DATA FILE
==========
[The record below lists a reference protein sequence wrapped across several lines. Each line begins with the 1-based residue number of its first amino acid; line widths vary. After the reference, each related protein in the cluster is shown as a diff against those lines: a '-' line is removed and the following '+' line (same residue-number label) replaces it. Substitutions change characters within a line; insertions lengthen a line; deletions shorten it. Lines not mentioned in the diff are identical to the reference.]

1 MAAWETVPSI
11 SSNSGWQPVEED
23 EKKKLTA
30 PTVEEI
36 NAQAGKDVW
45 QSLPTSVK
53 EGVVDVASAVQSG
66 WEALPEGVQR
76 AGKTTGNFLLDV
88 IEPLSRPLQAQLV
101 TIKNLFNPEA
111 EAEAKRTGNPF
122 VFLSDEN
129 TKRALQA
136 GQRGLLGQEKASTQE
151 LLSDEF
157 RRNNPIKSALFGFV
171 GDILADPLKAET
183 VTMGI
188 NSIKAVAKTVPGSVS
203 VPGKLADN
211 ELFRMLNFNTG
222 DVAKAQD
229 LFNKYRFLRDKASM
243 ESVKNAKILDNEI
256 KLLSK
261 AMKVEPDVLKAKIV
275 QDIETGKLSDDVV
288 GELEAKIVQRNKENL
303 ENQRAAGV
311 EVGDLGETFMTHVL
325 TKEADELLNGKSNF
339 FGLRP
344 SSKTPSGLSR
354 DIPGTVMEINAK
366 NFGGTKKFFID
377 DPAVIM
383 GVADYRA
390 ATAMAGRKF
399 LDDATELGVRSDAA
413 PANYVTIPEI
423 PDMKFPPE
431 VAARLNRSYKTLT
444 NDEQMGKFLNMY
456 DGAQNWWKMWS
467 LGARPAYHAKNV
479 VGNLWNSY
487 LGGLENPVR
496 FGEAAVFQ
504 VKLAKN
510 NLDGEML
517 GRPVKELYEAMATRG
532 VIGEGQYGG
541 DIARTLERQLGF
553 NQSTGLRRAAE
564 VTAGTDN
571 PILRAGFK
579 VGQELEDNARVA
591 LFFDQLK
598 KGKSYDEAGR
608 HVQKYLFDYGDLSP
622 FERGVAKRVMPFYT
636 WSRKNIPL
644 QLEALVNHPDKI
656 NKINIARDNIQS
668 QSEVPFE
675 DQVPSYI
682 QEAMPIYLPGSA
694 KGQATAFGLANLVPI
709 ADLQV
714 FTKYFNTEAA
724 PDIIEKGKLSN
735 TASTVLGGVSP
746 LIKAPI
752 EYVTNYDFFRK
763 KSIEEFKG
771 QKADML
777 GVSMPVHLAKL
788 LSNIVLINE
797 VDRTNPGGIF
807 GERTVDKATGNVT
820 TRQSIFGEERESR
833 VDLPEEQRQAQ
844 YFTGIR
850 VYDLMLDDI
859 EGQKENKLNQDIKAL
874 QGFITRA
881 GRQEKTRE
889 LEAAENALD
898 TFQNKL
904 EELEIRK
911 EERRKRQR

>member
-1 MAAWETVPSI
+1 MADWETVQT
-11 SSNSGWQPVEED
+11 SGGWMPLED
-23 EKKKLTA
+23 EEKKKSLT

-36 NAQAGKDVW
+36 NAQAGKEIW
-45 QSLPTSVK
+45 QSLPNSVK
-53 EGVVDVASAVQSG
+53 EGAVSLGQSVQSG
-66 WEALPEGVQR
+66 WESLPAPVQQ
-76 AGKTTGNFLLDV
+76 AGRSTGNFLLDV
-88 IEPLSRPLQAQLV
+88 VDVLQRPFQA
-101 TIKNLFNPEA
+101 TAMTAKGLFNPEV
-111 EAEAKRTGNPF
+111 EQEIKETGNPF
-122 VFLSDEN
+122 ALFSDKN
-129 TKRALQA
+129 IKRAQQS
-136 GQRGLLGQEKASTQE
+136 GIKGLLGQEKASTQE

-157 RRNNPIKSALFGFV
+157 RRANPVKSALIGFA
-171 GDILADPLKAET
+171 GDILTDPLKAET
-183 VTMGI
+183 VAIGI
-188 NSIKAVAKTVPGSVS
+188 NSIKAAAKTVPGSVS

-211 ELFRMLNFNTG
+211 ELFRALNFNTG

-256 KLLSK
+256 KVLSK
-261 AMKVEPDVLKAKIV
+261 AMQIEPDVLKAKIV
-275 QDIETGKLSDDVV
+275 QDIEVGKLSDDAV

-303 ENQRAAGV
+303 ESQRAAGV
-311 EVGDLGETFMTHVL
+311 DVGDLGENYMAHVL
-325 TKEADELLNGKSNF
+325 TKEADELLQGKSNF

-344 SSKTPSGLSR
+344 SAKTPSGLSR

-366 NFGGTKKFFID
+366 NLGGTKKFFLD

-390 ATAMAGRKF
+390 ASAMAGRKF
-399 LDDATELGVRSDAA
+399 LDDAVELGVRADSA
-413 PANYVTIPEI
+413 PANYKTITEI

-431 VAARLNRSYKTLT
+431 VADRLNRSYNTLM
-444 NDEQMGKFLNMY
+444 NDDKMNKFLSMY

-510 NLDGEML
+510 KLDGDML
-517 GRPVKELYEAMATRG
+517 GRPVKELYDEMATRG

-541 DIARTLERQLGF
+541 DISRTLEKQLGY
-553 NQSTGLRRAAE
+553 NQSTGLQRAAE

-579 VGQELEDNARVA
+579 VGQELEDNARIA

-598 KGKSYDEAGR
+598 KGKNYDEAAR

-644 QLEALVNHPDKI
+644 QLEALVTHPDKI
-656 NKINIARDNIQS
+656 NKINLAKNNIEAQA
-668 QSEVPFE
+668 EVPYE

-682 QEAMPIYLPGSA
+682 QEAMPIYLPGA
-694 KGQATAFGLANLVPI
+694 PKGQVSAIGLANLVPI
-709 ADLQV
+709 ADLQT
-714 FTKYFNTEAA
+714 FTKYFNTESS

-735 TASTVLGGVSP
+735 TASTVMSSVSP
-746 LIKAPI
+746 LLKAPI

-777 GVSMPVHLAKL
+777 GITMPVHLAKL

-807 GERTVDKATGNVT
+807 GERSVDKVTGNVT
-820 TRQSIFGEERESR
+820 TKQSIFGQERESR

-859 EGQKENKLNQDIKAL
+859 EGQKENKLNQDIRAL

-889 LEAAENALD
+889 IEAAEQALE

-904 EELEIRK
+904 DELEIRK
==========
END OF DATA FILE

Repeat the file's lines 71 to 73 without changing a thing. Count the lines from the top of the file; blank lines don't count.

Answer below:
709 ADLQV
714 FTKYFNTEAA
724 PDIIEKGKLSN